If members of staff and volunteers consider they have health and safety training needs they should inform their line manager.
8.01 The organisation has a responsibility to provide a safe and healthy environment for staff and volunteers. The Office Manager will be responsible for liaising with appropriate agencies to ensure that any repairs are carried out swiftly with the minimum of disruption.
8.02 All the organisation staff are responsible for spotting hazards or potential hazards. If a hazard is seen, it should be removed or dealt with as soon as possible, or if not, reported to the Office Manager.
EXAMPLES OF HAZARDS:
Things out of reach:
Chairs or other furniture must not be used to stand on for the purposes of replacing light bulbs, reaching for things off tops of cupboards etc. A properly maintained, undamaged step ladder must be used.
Regular checks must be carried out on furniture and equipment for damage which leave sharp edges protruding or other hazards. Any damaged furniture must be reported for repair or condemnation straight away and must be removed from use.
Damage to Fabric of Building, Windows etc:
All such damage must be reported immediately to the Office Manager.
Misplaced Furniture, Equipment or Supplies:
Any furniture, equipment or supplies left in an inappropriate place, for example obstructing a gangway, must be removed immediately, and placed in an appropriate, safe place.
8.03 AISLES & GANGWAYS
Gangways must be kept clear from obstructions and materials must be stored in safe areas. Under no circumstances must goods or materials be stacked immediately in front of or obstructing fire doors, fire exits, fire alarms or fire equipment.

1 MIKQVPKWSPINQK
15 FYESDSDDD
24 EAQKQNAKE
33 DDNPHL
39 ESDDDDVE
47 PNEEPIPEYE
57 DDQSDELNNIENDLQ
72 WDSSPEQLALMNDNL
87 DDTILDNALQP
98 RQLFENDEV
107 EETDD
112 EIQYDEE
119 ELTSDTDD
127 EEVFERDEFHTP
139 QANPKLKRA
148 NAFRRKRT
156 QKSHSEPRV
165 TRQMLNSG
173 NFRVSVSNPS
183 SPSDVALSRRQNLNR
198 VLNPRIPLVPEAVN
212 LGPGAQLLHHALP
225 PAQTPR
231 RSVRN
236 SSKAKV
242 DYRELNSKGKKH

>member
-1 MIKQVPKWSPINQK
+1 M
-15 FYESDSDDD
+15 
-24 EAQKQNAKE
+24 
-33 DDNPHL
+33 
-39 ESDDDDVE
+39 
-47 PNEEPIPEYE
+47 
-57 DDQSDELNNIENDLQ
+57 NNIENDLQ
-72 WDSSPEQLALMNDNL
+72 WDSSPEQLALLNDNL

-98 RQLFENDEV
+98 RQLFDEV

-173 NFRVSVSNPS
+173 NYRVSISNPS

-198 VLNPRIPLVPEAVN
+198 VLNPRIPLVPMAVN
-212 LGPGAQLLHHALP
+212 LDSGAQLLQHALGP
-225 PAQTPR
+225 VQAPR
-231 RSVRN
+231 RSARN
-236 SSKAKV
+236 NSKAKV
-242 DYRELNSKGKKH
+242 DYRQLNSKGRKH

The organisation is a non smoking building. Staff may smoke only in the designated smoking area which is outside the rear exit.
The general minimum space per person, recommended by the 1992 Regulations is 11 cubic metres. The organisation will avoid unhealthy and overcrowded working conditions, and will consult staff on any changes in office layout.
The organisation will endeavour to provide a well ventilated workplace in which staff have control over their local level of ventilation.
In office workplaces a minimum temperature of 16°C must be maintained, Efforts will be made so far as is reasonably practical to ensure the workplace temperature does not rise to an uncomfortable level. A thermometer will be provided in a conspicuous place and in such a position as to be easily seen. The organisation will do all in its power to ensure reasonable temperatures in the workplace at all times.
Adequate lighting must be provided. If lights are found to be out of order, the fault must be corrected as soon as reasonably possible.
Some the organisation staff work within an open plan office and therefore a certain level of noise is unavoidable, however the organisation will endeavour to ensure that noise are kept to as low a level as is practicable.
8.10 OFFICE ATMOSPHERIC POLLUTANTS